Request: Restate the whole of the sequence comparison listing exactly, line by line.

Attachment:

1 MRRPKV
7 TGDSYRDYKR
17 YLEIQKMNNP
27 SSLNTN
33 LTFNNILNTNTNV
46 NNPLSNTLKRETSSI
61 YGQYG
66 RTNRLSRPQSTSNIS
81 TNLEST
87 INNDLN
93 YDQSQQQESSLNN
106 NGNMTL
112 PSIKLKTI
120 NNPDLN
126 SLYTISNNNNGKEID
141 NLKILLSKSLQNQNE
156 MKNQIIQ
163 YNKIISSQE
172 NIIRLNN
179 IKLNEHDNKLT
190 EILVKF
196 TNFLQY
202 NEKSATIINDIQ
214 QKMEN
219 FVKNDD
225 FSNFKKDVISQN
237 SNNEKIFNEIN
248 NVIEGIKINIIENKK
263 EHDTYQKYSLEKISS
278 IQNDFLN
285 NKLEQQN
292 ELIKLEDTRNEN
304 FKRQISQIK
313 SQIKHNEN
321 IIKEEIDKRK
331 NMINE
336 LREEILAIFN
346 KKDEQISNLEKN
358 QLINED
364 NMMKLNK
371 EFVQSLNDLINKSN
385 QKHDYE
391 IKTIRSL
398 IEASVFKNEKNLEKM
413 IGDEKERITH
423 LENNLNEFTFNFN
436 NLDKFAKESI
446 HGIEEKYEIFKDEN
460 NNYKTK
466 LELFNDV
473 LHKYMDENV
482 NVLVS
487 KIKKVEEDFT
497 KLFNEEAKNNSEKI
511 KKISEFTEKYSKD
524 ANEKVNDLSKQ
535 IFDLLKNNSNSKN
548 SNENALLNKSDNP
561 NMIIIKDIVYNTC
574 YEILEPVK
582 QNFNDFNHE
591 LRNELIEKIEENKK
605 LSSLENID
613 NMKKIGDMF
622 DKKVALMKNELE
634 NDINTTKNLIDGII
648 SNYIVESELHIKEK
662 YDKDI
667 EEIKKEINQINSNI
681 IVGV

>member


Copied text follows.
1 MRRPKV
7 TGDSYRDYKR
17 YLEIQKMNNP
27 SSLNTN
33 LTFNNILNTNTNV
46 NNPLSNTLKRETSSI
61 YGQYG
66 RTNRLSRPQSTSNIS
81 TNLEST
87 INNDLN
93 YDQSQQQESSLNN
106 NGNMTL
112 PSIKLKTI
120 NNPDLN
126 SLYTISNNNNGKEID
141 NLKILLSKSLQNQNE
156 MKNQIIQ
163 YNKIISSQE
172 NIIRLNN
179 IKLNEHDNKLT
190 EILVKF
196 TNFLQY
202 NEKSATIINDIQ
214 QKMEN
219 FVKNDD
225 FSNFKKDVISQN
237 SNNEKIFNEIN
248 NVIEGIKINIIENKK
263 EHDTYQKYSLEKISS
278 IQNDFLN
285 NKLEQQN
292 ELIKLEDTRNEN
304 FKRQISQIK
313 SQIKHNEN
321 IIKEEIDKRK
331 NMINE
336 LREEILAIFN
346 KKDEQISNLEKN
358 QLINED
364 NMMKLNK
371 EFVQSLNDLINKSN
385 QKHDYE
391 IKTIRSL
398 IEASVFKNEKNLEKM
413 IGDEKERITH
423 LENNLNEFTFNFN
436 NLDKFAKESI
446 HGIEEKYEIFKDEN
460 NNYKTK
466 LELFNDV
473 LHKYMDENV
482 NVLVS
487 KIKKVEEDFT
497 KLFNEEAKNNSEKI
511 KKISEFTEKYSKD
524 ANEKVNDLSKQ
535 IFDLLKNNSNSKN
548 SNENALLNKSDNP
561 NMIIIKDIVYNTC
574 YEILEPVK
582 QNFNDFNHE
591 LRNELIEKIEENKK
605 LSSLENID
613 NMKKIGDMF
622 DKKVALMKNELE
634 NDINTTKNLIDGII
648 SNYIVESELHIKEK
662 YDKDI
667 EEIKKEINQINSNI
681 IVGV

>member